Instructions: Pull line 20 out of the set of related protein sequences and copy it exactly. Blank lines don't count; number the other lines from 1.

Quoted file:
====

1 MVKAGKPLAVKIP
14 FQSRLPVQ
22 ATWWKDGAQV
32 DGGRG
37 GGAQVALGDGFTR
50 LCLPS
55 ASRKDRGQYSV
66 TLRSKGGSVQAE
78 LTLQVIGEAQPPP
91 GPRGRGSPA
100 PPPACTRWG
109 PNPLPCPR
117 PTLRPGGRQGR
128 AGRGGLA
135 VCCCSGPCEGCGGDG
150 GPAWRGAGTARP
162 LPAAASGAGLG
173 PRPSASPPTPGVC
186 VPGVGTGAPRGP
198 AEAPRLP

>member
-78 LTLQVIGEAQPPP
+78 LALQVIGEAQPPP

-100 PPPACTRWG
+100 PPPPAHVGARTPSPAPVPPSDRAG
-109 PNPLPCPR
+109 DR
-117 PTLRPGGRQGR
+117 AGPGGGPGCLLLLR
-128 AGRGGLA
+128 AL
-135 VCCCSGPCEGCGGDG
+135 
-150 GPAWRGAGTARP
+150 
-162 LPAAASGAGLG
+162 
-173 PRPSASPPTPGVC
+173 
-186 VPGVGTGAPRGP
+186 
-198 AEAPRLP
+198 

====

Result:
198 AEAPRLP